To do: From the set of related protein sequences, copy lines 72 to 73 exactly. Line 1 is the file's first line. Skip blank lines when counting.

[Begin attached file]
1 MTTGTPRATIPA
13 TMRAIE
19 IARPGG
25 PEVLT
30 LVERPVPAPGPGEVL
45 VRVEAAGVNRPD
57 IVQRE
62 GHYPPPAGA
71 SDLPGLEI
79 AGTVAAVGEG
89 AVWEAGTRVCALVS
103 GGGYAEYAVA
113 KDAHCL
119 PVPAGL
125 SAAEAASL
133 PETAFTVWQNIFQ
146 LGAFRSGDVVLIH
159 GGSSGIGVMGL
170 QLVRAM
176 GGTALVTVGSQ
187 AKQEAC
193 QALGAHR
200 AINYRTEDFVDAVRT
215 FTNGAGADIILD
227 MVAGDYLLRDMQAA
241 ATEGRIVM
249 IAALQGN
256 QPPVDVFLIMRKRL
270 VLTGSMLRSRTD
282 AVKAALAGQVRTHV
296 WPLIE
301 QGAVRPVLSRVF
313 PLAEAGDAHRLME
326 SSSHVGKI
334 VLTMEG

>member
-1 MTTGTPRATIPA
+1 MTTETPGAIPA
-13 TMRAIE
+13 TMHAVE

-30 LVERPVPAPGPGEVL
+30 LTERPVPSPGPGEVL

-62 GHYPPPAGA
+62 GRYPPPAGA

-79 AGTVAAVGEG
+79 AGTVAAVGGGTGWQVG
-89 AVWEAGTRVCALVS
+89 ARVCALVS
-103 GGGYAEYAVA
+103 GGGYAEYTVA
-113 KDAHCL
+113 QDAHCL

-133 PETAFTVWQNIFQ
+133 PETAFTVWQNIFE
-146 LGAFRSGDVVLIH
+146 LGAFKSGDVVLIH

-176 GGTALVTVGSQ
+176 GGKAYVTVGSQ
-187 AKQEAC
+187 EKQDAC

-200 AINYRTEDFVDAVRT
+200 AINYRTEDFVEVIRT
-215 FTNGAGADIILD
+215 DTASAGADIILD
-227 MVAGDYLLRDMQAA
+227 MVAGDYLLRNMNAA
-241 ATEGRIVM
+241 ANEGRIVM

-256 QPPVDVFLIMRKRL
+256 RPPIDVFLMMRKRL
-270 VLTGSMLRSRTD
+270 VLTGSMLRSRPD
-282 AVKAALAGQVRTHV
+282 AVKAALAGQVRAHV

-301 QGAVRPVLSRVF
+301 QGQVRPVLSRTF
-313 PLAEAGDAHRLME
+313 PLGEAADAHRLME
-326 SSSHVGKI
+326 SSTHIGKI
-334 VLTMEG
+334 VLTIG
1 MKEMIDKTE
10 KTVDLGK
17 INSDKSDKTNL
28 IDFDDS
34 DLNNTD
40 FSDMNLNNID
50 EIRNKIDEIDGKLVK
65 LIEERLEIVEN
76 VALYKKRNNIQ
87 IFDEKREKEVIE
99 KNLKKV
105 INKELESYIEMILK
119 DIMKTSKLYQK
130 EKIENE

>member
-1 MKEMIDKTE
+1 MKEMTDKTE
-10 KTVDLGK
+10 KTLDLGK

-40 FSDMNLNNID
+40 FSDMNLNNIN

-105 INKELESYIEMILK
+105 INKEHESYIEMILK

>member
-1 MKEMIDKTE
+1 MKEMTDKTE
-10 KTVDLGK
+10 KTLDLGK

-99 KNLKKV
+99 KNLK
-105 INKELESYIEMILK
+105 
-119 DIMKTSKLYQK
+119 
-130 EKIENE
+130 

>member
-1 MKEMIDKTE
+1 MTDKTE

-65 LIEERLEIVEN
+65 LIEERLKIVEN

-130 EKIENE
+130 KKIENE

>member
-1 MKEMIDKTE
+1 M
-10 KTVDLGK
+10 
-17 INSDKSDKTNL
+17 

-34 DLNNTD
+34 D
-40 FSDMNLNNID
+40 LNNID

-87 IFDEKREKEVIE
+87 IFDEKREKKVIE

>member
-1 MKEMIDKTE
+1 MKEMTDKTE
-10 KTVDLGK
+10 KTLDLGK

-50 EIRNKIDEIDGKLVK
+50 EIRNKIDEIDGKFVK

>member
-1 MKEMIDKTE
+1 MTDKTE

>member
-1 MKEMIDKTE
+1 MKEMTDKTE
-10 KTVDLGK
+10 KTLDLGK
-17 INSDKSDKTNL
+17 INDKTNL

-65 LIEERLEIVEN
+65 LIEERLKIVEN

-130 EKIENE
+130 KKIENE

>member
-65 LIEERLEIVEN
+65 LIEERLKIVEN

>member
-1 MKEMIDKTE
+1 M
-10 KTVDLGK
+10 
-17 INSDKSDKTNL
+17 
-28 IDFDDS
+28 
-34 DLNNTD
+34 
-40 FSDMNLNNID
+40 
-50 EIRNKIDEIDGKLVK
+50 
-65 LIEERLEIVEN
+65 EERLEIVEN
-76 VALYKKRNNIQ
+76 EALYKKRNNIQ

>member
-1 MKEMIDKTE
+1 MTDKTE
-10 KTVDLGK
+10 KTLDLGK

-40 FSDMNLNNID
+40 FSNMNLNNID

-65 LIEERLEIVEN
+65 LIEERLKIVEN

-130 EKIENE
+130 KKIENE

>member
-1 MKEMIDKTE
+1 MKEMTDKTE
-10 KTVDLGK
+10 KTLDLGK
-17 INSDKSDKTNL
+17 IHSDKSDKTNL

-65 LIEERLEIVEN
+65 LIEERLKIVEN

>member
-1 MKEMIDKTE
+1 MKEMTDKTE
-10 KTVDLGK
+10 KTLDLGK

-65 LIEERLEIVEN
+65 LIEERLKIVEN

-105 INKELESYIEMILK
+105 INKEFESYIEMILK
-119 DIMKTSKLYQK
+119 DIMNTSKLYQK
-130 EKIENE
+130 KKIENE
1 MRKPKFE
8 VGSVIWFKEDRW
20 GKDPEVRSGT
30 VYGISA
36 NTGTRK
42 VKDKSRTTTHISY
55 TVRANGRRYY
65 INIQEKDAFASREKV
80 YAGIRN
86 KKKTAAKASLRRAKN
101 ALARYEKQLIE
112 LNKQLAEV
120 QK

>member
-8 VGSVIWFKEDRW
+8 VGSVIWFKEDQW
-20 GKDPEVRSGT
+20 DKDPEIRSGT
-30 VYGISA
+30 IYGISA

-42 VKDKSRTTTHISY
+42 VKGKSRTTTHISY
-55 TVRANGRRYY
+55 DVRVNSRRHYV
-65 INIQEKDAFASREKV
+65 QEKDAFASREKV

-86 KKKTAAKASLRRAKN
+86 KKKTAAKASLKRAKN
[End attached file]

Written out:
+270 VLTGSMLRSRPD
-282 AVKAALAGQVRTHV